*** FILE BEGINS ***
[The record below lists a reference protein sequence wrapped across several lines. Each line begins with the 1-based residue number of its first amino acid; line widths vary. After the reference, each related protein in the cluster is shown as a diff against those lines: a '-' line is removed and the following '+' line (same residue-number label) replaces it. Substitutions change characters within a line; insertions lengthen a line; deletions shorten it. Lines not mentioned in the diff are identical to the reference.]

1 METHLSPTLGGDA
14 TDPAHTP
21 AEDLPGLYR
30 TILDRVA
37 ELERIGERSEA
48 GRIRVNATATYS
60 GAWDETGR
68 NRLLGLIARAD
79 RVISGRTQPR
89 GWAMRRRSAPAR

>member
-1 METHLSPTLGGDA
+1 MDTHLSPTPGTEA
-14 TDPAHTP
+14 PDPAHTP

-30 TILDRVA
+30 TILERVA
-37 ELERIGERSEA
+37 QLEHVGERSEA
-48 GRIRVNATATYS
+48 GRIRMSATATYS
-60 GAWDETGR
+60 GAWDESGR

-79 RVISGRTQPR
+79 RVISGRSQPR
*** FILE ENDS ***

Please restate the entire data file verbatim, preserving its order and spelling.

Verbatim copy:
[The record below lists a reference protein sequence wrapped across several lines. Each line begins with the 1-based residue number of its first amino acid; line widths vary. After the reference, each related protein in the cluster is shown as a diff against those lines: a '-' line is removed and the following '+' line (same residue-number label) replaces it. Substitutions change characters within a line; insertions lengthen a line; deletions shorten it. Lines not mentioned in the diff are identical to the reference.]

1 METHLSPTLGGDA
14 TDPAHTP
21 AEDLPGLYR
30 TILDRVA
37 ELERIGERSEA
48 GRIRVNATATYS
60 GAWDETGR
68 NRLLGLIARAD
79 RVISGRTQPR
89 GWAMRRRSAPAR

>member
-1 METHLSPTLGGDA
+1 MDTHLSPTPGTEA
-14 TDPAHTP
+14 PDPAHTP

-30 TILDRVA
+30 TILERVA
-37 ELERIGERSEA
+37 QLEHVGERSEA
-48 GRIRVNATATYS
+48 GRIRMSATATYS
-60 GAWDETGR
+60 GAWDESGR

-79 RVISGRTQPR
+79 RVISGRSQPR